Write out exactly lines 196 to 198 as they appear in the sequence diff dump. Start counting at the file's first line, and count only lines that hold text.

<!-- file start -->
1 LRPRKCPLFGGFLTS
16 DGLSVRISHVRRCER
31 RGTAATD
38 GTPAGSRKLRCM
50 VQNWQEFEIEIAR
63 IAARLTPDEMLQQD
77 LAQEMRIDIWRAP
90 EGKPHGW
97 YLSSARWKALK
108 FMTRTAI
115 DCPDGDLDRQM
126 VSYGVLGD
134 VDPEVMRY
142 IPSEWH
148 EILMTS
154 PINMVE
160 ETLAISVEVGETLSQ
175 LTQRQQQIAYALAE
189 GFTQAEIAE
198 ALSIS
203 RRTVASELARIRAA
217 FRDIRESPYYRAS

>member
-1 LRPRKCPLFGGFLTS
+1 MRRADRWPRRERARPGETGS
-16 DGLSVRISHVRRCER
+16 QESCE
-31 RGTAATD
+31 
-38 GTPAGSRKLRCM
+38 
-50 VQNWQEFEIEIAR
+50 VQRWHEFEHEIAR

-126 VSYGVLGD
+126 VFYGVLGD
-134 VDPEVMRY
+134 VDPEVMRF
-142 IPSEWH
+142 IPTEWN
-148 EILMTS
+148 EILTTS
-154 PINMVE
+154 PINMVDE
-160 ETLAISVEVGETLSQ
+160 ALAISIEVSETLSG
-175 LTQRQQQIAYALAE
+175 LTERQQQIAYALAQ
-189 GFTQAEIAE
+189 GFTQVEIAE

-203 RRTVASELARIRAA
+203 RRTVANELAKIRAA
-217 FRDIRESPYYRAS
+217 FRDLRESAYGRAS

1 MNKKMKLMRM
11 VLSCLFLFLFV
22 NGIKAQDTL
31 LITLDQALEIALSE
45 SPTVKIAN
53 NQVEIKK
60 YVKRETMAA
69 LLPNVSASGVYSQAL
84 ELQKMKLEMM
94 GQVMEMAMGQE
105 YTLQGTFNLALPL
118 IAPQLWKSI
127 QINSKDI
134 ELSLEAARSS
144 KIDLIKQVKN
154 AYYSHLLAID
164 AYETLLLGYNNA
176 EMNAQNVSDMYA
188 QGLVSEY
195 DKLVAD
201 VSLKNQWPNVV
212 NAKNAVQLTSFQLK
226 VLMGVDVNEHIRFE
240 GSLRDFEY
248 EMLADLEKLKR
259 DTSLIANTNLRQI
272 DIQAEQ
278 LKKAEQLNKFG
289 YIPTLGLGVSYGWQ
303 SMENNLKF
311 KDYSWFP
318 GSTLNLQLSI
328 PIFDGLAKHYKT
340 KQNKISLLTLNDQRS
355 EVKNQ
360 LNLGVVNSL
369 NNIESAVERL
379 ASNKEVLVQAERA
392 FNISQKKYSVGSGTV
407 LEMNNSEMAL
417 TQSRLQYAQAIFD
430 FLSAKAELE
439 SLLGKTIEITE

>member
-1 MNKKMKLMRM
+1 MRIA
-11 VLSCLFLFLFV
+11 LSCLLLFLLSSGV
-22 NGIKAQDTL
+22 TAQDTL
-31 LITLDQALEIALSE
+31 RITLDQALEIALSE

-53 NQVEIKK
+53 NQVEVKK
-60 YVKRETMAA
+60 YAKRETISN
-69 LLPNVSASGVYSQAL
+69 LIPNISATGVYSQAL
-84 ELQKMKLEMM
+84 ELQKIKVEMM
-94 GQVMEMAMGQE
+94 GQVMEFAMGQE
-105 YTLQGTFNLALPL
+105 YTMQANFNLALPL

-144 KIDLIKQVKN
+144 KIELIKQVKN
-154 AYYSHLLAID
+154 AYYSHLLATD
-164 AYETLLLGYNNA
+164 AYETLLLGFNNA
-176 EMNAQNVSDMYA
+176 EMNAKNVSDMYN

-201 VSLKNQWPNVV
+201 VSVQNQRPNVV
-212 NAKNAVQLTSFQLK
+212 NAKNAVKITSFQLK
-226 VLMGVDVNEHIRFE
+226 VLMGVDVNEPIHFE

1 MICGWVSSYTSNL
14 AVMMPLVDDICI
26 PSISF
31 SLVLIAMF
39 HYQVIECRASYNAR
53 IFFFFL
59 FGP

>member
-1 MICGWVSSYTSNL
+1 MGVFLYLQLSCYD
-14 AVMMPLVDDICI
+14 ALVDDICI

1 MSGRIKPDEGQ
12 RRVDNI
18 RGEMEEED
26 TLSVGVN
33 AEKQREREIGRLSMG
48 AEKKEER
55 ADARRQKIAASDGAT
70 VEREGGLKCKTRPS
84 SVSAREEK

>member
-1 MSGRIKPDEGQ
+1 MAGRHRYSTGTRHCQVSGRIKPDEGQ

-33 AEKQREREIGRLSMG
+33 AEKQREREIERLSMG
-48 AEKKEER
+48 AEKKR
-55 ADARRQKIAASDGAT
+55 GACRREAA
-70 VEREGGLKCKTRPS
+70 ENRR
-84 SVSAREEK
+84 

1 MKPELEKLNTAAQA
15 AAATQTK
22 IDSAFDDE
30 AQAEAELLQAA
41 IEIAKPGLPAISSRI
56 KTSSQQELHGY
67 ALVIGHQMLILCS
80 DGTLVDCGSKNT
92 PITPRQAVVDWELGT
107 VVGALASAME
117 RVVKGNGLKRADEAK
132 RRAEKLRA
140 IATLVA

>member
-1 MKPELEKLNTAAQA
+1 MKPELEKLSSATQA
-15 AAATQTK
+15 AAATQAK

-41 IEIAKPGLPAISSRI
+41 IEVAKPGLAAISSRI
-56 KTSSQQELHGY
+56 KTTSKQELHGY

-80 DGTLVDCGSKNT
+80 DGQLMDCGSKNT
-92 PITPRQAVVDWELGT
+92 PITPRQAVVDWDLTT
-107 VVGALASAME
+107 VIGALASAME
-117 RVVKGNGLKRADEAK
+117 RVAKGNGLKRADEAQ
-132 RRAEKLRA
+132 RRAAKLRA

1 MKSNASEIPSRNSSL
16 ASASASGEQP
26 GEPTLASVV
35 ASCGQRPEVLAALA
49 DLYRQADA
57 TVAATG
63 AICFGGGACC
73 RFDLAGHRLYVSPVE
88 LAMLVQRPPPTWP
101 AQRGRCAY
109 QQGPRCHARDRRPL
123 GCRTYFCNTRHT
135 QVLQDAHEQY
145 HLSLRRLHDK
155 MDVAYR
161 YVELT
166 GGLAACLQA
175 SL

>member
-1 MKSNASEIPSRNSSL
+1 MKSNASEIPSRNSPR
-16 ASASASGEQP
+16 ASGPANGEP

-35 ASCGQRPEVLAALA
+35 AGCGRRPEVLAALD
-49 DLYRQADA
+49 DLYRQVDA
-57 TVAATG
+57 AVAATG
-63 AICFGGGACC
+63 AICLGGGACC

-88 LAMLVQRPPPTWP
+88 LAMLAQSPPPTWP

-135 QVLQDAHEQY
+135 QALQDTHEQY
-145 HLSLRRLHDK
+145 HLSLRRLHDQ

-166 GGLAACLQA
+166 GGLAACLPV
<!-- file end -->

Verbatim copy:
-132 RRAEKLRA
+132 RRAAKLRA

1 MKSNASEIPSRNSSL